You will no doubt get a lot of opinions about whether Shylock is a villain or victim, and all of them will be valid. There is also the view that Shylock is both villain and victim. I would suggest that you consider a few things before making up YOUR mind.
Shylock is definitely a conniving, mean-spirited money-lender in this play. However, consider him in the historical context. The Elizabethan audience was for the most part Christian. They still held very prejudicial view of Jews and blamed them for crucifying Christ, which, by the way, is a perversion of Christianity because Christians believe that Christ was crucified for the sins of the world, everyone included, so it is our sin that cruicified Christ, not the Jews. Shylock bemoans the fact that:
'For sufferance is the badge of all our tribe,
The Jews had been persecuted throughout Europe, kicked out of many countries. Everywhere Shylock goes, he is called a 'currish Jew" or a dog. Naturally, hate has built up in his mind and in his heart and if he can get even with non-Jews, he will, and in this play, he does. And Antonio is not innocent. He has not treated Shylock with respect in the past.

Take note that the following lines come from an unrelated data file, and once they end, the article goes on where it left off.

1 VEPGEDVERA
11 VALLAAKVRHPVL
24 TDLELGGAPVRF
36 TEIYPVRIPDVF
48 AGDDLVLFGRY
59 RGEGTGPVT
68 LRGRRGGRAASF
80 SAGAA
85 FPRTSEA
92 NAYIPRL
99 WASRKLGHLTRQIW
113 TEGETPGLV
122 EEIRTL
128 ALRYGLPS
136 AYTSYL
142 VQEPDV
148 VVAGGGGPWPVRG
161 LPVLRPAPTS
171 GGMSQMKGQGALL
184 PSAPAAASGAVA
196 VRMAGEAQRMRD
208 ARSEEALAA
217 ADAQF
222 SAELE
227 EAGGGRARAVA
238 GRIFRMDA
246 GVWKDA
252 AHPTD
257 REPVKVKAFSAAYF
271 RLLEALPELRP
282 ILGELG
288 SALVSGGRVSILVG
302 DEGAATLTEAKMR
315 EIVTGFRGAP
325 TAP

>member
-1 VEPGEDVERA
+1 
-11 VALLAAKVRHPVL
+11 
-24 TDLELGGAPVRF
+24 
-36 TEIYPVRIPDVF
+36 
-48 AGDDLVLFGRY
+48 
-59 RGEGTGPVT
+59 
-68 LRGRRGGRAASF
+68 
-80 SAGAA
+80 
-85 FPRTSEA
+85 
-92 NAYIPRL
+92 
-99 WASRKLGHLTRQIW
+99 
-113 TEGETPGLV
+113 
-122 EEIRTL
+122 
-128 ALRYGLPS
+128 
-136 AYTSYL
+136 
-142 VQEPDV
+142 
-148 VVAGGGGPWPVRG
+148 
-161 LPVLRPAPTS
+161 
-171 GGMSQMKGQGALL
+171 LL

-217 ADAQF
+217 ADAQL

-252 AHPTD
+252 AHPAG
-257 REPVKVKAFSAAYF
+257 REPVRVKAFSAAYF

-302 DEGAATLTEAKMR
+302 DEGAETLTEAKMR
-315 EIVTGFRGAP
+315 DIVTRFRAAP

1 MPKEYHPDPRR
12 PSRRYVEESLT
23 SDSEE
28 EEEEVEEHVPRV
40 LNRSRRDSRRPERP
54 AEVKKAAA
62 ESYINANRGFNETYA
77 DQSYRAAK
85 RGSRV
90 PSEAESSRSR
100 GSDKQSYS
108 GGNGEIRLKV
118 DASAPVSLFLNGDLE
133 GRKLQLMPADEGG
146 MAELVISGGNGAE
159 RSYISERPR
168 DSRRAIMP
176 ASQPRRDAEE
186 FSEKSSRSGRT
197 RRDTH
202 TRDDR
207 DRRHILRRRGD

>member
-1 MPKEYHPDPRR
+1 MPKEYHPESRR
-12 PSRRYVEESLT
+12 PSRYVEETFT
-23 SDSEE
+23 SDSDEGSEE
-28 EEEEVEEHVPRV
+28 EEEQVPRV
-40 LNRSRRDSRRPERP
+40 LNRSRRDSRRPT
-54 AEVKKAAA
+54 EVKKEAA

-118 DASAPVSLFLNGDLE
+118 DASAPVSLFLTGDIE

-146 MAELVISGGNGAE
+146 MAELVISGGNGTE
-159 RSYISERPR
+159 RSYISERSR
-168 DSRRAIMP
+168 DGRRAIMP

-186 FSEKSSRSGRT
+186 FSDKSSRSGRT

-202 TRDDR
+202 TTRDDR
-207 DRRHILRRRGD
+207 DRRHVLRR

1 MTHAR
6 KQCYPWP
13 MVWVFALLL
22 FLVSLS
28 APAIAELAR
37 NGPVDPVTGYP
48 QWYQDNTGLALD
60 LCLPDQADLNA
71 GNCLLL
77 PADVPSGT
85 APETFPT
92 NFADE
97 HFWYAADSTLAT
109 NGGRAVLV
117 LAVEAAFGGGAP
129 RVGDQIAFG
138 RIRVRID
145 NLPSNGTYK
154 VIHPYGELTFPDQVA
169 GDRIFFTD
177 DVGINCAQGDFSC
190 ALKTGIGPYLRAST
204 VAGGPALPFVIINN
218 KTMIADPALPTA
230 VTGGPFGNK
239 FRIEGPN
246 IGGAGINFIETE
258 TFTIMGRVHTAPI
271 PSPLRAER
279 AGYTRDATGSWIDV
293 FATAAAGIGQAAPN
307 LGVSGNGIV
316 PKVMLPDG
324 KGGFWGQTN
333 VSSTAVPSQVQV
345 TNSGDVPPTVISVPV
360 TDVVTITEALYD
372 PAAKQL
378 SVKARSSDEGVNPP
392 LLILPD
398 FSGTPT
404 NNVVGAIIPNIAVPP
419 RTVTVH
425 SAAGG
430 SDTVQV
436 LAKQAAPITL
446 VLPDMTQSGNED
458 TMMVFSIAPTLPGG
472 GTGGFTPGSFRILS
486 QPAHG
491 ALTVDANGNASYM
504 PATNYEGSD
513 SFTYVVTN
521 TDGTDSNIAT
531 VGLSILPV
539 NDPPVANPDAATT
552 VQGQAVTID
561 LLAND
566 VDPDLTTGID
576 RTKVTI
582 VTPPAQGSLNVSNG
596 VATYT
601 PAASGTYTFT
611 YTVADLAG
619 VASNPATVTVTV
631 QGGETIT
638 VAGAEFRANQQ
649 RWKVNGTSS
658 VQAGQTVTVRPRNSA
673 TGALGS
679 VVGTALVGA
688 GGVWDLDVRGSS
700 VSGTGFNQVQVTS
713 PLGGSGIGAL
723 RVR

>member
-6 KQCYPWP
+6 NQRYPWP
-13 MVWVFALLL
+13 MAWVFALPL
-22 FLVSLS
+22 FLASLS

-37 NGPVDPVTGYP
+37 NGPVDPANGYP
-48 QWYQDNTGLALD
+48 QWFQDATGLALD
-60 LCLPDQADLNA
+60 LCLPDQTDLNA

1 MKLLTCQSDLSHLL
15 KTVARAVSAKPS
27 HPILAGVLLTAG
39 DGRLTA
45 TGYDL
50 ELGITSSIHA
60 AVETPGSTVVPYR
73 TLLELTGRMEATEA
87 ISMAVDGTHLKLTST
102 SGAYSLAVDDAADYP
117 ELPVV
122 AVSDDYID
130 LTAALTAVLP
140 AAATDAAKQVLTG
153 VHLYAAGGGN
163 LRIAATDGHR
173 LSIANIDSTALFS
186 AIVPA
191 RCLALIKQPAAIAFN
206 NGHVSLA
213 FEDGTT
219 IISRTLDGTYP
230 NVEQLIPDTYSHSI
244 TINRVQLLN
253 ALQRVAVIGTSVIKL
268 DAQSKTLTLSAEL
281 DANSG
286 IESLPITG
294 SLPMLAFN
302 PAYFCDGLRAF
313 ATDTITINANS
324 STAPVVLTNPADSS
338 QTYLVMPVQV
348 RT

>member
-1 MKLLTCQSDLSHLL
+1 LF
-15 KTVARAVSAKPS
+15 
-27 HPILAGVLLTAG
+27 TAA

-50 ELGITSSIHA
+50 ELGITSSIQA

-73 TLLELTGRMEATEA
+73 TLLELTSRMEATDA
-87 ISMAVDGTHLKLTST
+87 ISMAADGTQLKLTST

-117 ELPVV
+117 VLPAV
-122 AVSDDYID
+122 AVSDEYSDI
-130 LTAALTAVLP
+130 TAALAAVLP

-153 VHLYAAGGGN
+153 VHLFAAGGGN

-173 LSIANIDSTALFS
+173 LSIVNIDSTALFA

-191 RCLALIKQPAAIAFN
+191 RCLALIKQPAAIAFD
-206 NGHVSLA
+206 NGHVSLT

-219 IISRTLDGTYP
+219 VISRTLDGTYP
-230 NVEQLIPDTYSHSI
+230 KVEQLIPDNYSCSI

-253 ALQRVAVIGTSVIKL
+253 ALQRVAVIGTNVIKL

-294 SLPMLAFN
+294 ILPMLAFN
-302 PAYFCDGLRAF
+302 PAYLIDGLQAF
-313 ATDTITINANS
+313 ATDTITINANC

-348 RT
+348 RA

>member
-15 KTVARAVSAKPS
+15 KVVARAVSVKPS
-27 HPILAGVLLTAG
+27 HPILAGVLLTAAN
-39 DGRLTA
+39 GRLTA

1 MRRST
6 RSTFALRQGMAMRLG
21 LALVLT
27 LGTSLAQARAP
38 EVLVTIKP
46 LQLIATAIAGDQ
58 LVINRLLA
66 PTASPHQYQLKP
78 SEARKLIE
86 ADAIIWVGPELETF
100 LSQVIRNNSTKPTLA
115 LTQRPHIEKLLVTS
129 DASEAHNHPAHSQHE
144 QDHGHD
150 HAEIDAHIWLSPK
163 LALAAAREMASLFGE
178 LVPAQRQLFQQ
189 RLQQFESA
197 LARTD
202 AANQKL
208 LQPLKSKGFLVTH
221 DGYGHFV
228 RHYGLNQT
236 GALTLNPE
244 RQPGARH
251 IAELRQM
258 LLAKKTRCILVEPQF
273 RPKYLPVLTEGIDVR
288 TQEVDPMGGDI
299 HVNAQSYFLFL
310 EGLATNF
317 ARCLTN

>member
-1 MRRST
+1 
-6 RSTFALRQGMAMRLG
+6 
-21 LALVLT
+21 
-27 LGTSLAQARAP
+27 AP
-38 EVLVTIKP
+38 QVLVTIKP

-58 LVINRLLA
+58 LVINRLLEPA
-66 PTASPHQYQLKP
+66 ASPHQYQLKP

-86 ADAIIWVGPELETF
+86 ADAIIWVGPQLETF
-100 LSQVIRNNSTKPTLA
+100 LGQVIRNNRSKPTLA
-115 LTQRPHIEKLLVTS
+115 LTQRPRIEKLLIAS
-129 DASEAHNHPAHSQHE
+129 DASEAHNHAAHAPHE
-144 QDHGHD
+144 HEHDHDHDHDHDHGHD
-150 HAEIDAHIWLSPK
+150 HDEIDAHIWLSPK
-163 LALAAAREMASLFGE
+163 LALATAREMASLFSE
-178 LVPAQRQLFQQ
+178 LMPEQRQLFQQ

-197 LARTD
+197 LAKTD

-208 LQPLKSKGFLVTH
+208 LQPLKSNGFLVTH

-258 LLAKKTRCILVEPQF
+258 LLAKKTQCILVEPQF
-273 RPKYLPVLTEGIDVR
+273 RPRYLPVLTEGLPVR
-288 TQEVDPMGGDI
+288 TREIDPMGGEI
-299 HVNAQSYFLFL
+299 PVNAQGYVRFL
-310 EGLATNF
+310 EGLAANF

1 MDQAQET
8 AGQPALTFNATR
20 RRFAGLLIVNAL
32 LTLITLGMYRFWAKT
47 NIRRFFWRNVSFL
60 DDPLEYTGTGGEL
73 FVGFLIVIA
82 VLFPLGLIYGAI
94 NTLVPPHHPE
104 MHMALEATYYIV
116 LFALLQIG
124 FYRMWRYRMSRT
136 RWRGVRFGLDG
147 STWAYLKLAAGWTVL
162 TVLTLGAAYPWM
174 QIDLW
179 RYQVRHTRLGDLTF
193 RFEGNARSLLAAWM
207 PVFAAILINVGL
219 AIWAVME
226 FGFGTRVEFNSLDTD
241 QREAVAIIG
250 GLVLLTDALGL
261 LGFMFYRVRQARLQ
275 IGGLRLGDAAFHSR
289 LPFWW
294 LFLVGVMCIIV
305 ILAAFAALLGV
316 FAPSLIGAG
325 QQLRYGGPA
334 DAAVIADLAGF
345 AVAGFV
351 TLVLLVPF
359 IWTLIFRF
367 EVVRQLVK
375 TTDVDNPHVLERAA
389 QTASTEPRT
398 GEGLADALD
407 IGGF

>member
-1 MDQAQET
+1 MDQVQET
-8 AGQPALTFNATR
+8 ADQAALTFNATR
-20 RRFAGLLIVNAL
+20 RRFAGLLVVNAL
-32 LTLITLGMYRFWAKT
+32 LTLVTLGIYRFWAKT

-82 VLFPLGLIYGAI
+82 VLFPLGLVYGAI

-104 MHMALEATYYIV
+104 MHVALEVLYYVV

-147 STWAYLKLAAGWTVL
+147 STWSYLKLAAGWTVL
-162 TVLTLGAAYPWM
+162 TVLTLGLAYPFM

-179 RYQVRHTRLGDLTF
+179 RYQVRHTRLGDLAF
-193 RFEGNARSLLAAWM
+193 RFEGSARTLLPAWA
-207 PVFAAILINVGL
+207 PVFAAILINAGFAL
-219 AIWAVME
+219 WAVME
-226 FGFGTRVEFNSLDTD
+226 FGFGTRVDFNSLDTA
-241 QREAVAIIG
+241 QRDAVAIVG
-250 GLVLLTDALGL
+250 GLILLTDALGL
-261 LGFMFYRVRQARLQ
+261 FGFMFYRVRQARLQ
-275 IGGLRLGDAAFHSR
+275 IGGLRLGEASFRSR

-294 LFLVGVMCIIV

Shylock is very bitter and wants vengeance. So, can a person who has such hate in his heart really be a victim? Maybe.
But the idea of vengeance and getting even is antithetical to both Judaism and Christianity. Take the story in the Jewish Old Testament of Joseph. If anyone had the right to seek vengeance on his brothers, it was Joseph - they sold him as a slave. And yet, Joseph tells his brothers, "Am I in the place of God?" He tells them what they meant for evil, God meant for good, and he does not avenge himself against them. And in the New Testament, many places the idea is expressed that "Vengeance is mine, says the Lord."
So the fact that Shylock is Jew does not excuse his vengeful heart. That's my view.
What do you think?
Read the play and analysis here on enotes.